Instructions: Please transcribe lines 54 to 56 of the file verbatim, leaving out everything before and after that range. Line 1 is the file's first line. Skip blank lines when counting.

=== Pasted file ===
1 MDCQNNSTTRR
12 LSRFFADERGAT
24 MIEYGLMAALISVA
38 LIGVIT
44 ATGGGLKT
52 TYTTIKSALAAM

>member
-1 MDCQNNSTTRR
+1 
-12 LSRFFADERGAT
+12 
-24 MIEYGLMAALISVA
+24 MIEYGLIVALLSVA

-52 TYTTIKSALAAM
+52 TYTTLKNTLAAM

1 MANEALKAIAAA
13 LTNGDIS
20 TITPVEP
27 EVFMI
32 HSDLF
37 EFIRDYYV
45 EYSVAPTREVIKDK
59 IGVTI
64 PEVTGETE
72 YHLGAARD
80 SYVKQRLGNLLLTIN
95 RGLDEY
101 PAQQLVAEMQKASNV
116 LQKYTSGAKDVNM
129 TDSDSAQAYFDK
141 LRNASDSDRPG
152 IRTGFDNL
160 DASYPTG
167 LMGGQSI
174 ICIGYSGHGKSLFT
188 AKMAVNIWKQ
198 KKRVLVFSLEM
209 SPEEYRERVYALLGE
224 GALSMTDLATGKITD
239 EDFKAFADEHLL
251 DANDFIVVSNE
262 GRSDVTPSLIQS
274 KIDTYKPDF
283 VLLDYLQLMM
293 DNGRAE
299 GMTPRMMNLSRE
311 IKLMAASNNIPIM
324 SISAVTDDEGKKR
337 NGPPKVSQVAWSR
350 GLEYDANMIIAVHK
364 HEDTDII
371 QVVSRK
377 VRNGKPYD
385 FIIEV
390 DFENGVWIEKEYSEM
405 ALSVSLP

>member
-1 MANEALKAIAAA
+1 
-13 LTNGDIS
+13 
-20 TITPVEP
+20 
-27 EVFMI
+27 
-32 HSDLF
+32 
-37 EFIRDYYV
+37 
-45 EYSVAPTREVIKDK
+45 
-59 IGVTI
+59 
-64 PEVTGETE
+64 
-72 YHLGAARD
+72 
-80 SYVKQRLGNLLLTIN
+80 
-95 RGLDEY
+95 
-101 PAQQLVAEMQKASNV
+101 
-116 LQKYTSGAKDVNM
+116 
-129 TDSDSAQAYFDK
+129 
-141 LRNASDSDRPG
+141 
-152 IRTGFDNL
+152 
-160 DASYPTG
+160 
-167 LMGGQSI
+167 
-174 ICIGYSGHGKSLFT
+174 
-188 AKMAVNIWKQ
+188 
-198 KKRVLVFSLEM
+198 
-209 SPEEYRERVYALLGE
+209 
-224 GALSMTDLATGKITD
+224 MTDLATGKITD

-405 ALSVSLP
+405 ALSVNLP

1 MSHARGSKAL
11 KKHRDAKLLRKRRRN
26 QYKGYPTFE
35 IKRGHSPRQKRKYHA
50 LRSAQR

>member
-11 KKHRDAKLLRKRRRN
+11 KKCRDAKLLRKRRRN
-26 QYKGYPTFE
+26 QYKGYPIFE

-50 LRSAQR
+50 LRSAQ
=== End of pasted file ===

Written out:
385 FIIEV
390 DFENGVWIEKEYSEM
405 ALSVSLP